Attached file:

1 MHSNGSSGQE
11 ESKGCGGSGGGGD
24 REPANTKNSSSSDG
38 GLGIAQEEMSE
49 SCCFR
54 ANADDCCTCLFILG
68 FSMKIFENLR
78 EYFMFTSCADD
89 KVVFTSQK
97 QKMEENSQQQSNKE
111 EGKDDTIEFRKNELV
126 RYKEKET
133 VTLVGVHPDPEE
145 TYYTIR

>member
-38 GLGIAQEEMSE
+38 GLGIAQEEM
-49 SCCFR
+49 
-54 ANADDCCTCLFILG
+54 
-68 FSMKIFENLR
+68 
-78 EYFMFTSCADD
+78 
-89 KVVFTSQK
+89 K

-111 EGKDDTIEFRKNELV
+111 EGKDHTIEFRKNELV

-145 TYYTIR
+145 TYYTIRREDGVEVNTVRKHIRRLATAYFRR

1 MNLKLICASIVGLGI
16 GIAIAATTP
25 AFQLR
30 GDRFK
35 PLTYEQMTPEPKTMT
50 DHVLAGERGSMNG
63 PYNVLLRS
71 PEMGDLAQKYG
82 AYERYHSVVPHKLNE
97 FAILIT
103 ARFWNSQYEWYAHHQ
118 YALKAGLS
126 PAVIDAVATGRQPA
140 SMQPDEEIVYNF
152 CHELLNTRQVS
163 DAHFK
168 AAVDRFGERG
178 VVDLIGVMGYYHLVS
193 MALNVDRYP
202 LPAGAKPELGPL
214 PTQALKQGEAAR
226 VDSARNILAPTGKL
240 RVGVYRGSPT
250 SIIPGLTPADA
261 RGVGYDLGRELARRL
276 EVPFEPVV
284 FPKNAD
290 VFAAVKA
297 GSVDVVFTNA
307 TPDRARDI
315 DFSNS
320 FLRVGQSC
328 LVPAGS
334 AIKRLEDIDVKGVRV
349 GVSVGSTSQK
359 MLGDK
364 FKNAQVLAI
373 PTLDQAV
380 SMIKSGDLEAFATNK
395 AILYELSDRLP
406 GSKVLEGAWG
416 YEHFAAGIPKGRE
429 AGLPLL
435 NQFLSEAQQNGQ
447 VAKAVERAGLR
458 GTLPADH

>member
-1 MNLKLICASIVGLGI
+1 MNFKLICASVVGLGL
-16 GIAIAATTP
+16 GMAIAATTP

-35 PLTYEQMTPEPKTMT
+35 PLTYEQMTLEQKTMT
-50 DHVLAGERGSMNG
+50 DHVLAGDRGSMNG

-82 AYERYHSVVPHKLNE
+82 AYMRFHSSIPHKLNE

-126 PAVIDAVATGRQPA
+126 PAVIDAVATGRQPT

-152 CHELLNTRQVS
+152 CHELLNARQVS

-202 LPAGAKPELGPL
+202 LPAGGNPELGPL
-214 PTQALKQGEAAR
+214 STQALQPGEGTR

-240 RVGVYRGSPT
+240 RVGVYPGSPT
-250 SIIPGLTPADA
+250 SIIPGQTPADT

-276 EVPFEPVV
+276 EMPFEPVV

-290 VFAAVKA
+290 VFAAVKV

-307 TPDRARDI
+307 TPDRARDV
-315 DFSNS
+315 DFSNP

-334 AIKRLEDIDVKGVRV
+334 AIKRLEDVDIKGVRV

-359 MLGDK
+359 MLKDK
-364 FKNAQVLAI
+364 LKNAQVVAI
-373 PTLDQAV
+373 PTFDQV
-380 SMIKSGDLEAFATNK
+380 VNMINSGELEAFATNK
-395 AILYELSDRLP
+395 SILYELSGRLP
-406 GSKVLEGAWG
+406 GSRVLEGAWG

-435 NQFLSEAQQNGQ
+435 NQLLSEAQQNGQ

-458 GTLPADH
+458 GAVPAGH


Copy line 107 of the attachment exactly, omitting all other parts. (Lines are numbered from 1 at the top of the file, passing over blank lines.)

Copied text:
-315 DFSNS